What’s hot at the in-cosmetics Marketing Trends presentations

By Imogen Matthews

- Last updated on GMT

What’s hot at the in-cosmetics Marketing Trends presentations

Related tags: In-cosmetics marketing trends, Human skin color

Changing beauty routines and the evolution of smart technology were two major themes that beauty industry commentator, Imogen Matthews, learnt about at this year’s in-cosmetics Marketing Trends presentations. 

Together with the profusion of new product formats, textures and formulations, global beauty is well placed for future growth, especially within the premium sector, she writes.

Lifestyle shifts make consumers more open-minded

Time has become a new luxury commodity with consumers participating in less mindless shopping and seeking out quality over quantity.

Irina Barbalova, global head of beauty and personal care, has noted a strong link between physical and mental wellbeing. “It’s not just about anti-stress, but focusing on a holistic approach between skin, body and mind as a whole entity,” ​she observed.

The trend has enabled an influx of small and influential niche brands to challenge the position of the larger players.

It comes as no surprise, therefore, that the big multinationals are looking to snap up promising niche brands that can broaden their reach within new product sectors, regions and digitally.

Stirling Murray, managing director and founder of brand consultancy The Red Tree, stated that a record 65 deals were completed in 2015, representing more than 30% of all mergers & acquisitions over the last five years.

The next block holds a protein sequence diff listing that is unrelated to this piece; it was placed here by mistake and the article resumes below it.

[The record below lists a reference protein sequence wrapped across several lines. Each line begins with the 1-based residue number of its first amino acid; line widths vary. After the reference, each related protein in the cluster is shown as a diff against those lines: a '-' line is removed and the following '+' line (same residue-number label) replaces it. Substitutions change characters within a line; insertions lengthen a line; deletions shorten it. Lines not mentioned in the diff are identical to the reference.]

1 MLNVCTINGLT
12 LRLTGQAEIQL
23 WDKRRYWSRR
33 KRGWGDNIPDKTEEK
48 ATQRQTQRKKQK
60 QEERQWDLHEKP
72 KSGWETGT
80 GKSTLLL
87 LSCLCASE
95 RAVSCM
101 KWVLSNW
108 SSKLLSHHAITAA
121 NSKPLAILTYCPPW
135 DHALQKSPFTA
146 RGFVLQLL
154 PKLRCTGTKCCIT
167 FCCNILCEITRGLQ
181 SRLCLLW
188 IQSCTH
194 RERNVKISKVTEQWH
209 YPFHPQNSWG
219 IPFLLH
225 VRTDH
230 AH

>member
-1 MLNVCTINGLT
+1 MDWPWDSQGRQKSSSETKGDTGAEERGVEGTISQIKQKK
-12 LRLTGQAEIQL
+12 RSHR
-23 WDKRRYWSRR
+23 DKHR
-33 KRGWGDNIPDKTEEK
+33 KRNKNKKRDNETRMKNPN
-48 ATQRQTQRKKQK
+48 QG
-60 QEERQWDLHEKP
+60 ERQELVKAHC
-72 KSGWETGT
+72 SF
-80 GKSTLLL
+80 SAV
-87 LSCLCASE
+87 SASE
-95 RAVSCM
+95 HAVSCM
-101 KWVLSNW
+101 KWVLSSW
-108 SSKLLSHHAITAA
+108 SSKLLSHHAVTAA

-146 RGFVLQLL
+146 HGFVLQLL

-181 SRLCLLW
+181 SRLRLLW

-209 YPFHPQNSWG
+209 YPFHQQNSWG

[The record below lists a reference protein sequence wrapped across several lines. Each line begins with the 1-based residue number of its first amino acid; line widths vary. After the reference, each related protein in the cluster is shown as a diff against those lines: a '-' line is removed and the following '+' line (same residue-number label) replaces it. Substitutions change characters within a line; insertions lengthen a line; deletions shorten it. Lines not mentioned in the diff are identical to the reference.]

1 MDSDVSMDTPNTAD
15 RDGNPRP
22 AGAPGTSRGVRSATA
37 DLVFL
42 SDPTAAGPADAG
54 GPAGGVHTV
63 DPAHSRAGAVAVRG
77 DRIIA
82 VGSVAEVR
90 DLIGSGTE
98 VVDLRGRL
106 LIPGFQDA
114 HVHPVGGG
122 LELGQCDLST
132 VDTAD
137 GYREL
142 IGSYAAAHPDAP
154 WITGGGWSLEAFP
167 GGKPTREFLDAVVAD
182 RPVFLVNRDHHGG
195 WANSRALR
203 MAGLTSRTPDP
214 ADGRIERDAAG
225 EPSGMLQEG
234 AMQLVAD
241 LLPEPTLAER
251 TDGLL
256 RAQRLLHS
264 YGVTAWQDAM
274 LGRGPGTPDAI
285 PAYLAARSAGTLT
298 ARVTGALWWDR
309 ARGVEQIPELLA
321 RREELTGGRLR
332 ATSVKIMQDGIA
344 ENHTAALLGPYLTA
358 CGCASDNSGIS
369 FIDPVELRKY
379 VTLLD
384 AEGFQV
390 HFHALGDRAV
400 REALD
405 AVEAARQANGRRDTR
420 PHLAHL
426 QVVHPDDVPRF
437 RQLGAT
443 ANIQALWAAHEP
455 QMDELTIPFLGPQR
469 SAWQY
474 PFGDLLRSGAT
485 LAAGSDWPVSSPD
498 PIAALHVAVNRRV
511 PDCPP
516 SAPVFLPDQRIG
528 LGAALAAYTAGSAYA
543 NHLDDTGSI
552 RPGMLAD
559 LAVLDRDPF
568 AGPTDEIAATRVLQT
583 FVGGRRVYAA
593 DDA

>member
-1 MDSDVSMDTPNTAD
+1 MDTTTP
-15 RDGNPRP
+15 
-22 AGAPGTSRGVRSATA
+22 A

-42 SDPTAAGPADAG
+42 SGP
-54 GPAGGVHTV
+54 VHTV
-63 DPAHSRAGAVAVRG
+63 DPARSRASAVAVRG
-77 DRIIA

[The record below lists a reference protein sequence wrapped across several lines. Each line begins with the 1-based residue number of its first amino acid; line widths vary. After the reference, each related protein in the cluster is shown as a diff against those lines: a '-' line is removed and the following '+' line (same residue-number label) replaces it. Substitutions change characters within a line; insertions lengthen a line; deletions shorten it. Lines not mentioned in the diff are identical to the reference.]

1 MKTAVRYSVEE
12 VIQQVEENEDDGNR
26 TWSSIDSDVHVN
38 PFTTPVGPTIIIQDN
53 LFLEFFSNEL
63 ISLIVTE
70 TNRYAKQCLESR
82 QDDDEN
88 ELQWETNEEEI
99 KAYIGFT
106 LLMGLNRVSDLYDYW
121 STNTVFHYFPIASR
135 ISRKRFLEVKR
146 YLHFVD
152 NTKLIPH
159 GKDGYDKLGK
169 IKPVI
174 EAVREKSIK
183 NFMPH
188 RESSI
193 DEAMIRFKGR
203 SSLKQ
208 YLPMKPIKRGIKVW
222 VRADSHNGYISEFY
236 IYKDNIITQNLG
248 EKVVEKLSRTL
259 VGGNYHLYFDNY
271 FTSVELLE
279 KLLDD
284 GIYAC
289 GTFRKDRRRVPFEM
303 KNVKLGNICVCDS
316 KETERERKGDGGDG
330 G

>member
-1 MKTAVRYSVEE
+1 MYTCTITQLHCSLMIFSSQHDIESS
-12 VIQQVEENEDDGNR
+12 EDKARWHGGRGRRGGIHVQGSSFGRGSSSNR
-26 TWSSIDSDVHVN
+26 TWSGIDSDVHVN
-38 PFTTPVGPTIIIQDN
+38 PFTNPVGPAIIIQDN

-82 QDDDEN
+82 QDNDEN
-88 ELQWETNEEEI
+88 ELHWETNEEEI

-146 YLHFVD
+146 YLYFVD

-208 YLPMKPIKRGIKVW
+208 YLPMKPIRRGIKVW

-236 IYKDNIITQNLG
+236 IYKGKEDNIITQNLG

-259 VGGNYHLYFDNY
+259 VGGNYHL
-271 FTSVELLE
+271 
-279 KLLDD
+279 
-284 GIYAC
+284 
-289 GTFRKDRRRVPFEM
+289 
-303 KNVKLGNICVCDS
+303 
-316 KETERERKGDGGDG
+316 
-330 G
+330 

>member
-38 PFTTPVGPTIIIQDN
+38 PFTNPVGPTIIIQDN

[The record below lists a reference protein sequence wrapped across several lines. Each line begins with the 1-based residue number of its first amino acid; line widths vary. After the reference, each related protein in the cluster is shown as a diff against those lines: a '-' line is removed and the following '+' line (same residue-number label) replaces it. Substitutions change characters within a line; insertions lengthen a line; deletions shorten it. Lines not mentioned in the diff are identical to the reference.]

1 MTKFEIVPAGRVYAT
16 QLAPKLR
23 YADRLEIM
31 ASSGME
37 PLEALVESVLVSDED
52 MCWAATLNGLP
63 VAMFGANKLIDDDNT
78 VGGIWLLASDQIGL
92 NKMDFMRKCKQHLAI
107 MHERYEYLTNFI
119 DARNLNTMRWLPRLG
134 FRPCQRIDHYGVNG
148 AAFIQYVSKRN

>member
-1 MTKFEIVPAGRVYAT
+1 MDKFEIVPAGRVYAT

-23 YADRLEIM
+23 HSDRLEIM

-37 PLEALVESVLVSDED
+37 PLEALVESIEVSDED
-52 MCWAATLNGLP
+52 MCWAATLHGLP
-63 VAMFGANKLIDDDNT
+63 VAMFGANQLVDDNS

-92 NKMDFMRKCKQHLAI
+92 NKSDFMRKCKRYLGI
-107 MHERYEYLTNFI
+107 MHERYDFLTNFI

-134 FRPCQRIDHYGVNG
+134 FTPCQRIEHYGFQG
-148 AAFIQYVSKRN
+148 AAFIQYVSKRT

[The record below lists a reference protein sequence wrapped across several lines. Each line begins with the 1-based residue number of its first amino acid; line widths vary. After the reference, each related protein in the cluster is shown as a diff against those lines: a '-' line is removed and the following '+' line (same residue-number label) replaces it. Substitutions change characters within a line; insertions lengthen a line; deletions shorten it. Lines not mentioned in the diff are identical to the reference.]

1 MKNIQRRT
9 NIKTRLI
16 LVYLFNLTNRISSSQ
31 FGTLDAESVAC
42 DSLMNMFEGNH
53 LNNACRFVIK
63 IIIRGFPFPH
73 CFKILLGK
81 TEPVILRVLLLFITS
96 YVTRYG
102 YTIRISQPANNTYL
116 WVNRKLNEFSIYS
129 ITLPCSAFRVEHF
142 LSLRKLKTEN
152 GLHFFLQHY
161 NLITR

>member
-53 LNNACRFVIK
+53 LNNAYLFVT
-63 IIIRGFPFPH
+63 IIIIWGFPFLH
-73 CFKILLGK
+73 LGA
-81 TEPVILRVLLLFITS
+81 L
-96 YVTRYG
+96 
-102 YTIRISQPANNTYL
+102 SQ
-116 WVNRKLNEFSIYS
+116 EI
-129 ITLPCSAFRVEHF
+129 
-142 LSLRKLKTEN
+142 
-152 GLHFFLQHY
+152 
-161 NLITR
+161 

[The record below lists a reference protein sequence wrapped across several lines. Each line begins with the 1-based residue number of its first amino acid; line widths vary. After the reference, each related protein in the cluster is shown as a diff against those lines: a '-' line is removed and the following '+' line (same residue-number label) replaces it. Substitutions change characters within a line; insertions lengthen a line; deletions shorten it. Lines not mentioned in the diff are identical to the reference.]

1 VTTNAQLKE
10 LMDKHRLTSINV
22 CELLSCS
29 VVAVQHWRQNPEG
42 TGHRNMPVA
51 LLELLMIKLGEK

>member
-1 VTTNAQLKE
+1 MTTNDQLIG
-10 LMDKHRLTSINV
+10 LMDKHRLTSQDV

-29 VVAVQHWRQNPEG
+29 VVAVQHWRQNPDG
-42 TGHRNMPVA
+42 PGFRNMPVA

“There is tremendous opportunity for brands properly positioned and who know what they’re doing,”​ he maintained.

SMART beauty devices become a reality

The growth of electronic tracking devices and apps for fitness has opened up numerous new possibilities in beauty, which are currently focused on enabling consumers to monitor issues such as skin hydration and elasticity and UV exposure.

For example, Violet is the first wearable to track vitamin D and L’Oreal’s UV patch works with a smartphone to measure UV exposure.

“Brands are trying to get their message across, but there is so much noise. Consumers want help on cutting the clutter and choosing the right skincare for them,”​ said Sava Marinkovich, co-founder of mySkin, at the Roundtable: Smart Beauty & Consumer Empowerment.

The mySkin device is used by consumers to map skin characteristics, such as oiliness, elasticity and moisture, that cannot be seen with the naked eye. The virtual coach will advise specifically on lifestyle, diet and optimum ingredients.

“The more you scan the skin, the smarter the device becomes,”​ he said.

So how smart can machines become, asked Jeb Gleason-Allured, editor-in-chief, GCI magazine and round table moderator?

“People will always need the human touch; it’s not always just about healthy skin,”​ admitted Marinkovich.

Regional varieties provide scope for beauty routine expansion

‘Asianification’, a term first used at last year’s in-cosmetics Marketing Trends presentations, has led to an expansion of consumer beauty routines, especially in skin care.

“20% of Asians now use facial mists on a daily basis, though they are not widespread yet in Western markets,”​ commented Barbalova.

Other new formats which could be heading west soon include oil cleansers, which are huge in Korea, foams, powders and endless variations on face masks.

Meanwhile, Mintel predicts that a worldwide scarcity of water will lead beauty brands to look for alternatives, including plant extracts and extracting water from fog.

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